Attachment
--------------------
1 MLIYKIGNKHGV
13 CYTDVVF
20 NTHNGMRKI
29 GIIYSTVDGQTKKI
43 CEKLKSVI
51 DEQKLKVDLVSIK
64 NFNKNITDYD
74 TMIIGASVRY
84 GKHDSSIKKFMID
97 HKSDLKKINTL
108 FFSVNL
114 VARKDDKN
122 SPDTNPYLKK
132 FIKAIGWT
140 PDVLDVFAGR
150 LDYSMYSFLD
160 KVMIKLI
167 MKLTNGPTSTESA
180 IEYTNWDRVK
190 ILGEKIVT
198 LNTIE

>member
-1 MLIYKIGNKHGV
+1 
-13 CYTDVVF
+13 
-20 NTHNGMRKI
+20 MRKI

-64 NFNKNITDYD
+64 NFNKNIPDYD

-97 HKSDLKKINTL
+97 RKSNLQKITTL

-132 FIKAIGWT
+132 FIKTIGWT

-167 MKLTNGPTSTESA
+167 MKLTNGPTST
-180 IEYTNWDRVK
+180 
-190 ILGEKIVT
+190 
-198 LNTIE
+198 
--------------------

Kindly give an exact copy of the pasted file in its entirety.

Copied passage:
1 MLIYKIGNKHGV
13 CYTDVVF
20 NTHNGMRKI
29 GIIYSTVDGQTKKI
43 CEKLKSVI
51 DEQKLKVDLVSIK
64 NFNKNITDYD
74 TMIIGASVRY
84 GKHDSSIKKFMID
97 HKSDLKKINTL
108 FFSVNL
114 VARKDDKN
122 SPDTNPYLKK
132 FIKAIGWT
140 PDVLDVFAGR
150 LDYSMYSFLD
160 KVMIKLI
167 MKLTNGPTSTESA
180 IEYTNWDRVK
190 ILGEKIVT
198 LNTIE

>member
-1 MLIYKIGNKHGV
+1 
-13 CYTDVVF
+13 
-20 NTHNGMRKI
+20 MRKI

-64 NFNKNITDYD
+64 NFNKNIPDYD

-97 HKSDLKKINTL
+97 RKSNLQKITTL

-132 FIKAIGWT
+132 FIKTIGWT

-167 MKLTNGPTSTESA
+167 MKLTNGPTST
-180 IEYTNWDRVK
+180 
-190 ILGEKIVT
+190 
-198 LNTIE
+198 